THE PALLILOG

R.I.P. to the Toy Cannon, an underrated Astro

Getty Images

Caveat ahead of the rest of this column: So much is trivial relative to the life and death and other critical Covid-19 pandemic issues. But sports matter as passions of so many, as multi-billion dollar industries with impact on many other businesses, and beyond. All things in context.

This should have been a fantastic sports weekend around here. The Astros should have opened their season Thursday night at Minute Maid Park against the Angels. Might George Springer have belted an Opening Day homer for the fourth year in a row? Meanwhile at Toyota Center, Friday night should have brought play in the NCAA Tournament with a South Regional Sweet 16 doubleheader. It stood a pretty good chance that Baylor would would have one of the four teams playing. Friday's two winners would have played Sunday for a spot in the Final Four next weekend.

Two more entries on a seemingly infinite list of reasons to say bleep you coronavirus.

Respect upon the​ loss of Jimmy Wynn

Sad news with the passing Thursday of former Houston Colt 45 and Astro Jimmy Wynn at 78 years old. "The Toy Cannon" listed at five foot 10 inches, 160 pounds. He was not 5'10". Jose Altuve lists at 165 pounds. Wynn is a highly underappreciated player in baseball history. He had tremendous power, and would have much larger stats and be held in much higher regard playing in this era. Wynn certainly didn't amass no-doubter Hall of Fame numbers, but it's ridiculous that he got zero votes in his one and only year on the ballot (Class of 1983). Five players on the ballot that year with fewer career Wins Above Replacement (WAR) ultimately would make the Hall of Fame. Wynn got zero votes and hence never again appeared on the ballot.

Wynn's career batting average was .250. That's obviously not remotely impressive, but Wynn was a walk drawing machine with six seasons racking up more than 100 walks topped by a whopping 148 in 1969. So his career on base percentage was .366. Altuve's is .364. Keep in mind that Wynn played his first several big league seasons in the 1960s, the worst decade ever for offense in Major League Baseball. Starting in 1965 he played his home games in the new power-sapping Astrodome. While players shouldn't get credit for what they did not produce, it's worth noting that Wynn basically lost a year of his prime when his wife at the time stabbed him in the gut with a steak knife on their anniversary in December of 1970. An argument got way out of hand, Wynn grabbed an unloaded shotgun, and his wife came at him. In '71 Wynn was obviously affected physically and mentally, batting .203 with just seven homers. In '72 he was back to being tremendous.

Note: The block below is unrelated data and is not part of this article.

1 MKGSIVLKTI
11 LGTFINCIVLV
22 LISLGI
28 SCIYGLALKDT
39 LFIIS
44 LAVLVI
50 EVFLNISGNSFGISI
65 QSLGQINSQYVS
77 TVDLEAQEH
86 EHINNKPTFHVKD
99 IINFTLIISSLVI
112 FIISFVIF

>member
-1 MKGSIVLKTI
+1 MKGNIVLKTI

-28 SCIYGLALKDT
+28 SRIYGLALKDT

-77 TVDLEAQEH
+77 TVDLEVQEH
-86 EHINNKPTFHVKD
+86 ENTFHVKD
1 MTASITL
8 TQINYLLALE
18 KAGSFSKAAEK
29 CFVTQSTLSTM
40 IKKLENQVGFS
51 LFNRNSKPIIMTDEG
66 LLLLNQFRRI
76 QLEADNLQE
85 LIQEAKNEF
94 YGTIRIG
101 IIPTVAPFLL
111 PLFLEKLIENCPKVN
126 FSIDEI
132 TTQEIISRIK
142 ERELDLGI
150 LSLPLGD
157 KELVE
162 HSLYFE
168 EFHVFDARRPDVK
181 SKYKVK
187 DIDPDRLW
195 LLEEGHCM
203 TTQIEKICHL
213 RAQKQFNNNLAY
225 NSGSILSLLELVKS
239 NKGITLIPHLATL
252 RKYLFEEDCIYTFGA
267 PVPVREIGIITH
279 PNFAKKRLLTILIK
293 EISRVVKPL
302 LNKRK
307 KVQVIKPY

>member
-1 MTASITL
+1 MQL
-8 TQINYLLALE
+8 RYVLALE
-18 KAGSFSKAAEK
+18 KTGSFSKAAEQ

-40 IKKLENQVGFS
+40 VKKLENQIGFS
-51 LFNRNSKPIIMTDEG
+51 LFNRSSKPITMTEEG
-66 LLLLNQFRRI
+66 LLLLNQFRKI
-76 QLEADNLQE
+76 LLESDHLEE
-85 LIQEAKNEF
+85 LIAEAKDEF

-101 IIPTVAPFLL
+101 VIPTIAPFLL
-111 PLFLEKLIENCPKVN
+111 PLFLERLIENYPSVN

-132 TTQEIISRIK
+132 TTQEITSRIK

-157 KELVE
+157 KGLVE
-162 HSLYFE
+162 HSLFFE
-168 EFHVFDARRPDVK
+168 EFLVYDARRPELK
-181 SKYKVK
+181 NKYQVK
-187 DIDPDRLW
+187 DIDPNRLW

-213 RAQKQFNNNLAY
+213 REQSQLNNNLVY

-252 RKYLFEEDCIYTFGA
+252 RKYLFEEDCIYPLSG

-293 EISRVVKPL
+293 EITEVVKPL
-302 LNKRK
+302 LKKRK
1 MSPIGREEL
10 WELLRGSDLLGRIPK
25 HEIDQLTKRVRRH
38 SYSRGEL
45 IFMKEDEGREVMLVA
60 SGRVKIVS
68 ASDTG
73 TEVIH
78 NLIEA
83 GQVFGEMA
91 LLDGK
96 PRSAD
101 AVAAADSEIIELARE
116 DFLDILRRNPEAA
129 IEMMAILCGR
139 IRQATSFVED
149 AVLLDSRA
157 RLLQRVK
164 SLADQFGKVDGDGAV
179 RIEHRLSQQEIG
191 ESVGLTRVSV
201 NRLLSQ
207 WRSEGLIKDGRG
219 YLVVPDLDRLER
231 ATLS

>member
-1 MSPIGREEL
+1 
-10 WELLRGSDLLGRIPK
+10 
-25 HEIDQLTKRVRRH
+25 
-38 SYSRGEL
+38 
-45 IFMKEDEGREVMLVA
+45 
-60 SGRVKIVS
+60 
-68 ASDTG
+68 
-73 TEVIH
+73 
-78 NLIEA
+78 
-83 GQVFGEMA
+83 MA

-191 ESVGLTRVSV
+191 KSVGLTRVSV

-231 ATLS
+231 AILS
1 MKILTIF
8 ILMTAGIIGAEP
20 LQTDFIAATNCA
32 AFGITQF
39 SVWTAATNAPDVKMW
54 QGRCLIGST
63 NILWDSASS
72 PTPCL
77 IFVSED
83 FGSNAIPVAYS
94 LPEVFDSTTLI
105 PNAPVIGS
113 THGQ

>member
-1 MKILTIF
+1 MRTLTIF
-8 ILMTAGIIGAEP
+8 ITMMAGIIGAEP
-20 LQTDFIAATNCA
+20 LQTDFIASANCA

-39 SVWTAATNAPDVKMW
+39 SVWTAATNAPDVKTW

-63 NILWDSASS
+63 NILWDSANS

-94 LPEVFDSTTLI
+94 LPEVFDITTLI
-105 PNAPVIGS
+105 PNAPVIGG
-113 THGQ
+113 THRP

One simple stat used to rate how good guys are in the batter's box is OPS+. That's on base percentage plus slugging percentage, adjusted for the ballparks in which guys played. 100 is average. Jimmy Wynn had six seasons in which his OPS was over 140. For context, Jeff Bagwell had eight seasons over 140, Lance Berkman six. The also-underappreciated Jose Cruz topped 140 three times. Altuve has done it twice, as has Alex Bregman the last two years.

Childhood memory time. Wynn was 35 when he joined the Yankees for the 1977 season. He turned out to be washed up. But Opening Day in his first at bat Wynn launched an absolute mortar shot of a home run to center/left-center field at Yankee Stadium. The deepest left-center wall in those days measured 430 feet from home plate. It was the last of Wynn's 291 big league homers.

In the limited number of post-career conversations I had with him Jimmy Wynn was always a delightful guy. Rest in peace "Toy Cannon."

Making due. Somewhat.

As we trudge on in our largely sports-less society of the time being, well, the NFL Draft is now less than a month away! We could almost happily overkill the run up to that, with breathless anticipation of which hole the Texans will fill with their first round pick. But, as you know the Texans don't have a first round pick. Come June in their drafts (as presently scheduled anyway) neither do the Astros or Rockets. Crummy year for Houston draft parties, even if gatherings were allowed.